Control over emerald mines in Egypt shifted from the Roman Empire to the Blemmyes during the Early Middle Ages, archaeologists have found. These are the results from research carried out in 2020 and 2021 by an international team of archaeologists led by Joan Oller Guzmán of the Universitat Autònoma de Barcelona.
Digs were carried out at the Roman site of Sikait, a set of buildings surrounding Roman Egypt’s emerald mines, located in Egypt’s Eastern Desert. The area was known in Antiquity as “Mons Smaragdus”, given that it was the only place within the Roman Empire where emeralds could be found.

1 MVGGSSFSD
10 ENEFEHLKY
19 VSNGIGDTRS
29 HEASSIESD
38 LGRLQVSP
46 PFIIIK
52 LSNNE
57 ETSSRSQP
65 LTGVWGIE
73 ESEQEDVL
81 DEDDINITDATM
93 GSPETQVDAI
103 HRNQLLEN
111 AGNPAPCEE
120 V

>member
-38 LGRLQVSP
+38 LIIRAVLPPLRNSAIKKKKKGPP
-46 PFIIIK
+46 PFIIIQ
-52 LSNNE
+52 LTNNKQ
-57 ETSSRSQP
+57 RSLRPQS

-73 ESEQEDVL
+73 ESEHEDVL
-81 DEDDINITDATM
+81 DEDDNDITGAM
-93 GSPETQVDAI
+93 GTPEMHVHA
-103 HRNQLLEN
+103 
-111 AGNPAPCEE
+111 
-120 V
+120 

This scientific collaboration was conducted jointly with the Polish Centre of Mediterranean Archaeology of the University of Warsaw, Poland, and focuses on the study of how emeralds were extracted and commercialized in Antiquity.
The excavations conducted in these past two years correspond to the latest Roman period, from the 4th to the 6th centuries CE, and reveal that some of the buildings were occupied or even built by the Blemmyes, a nomadic tribe living in the area at the end of the 4th century.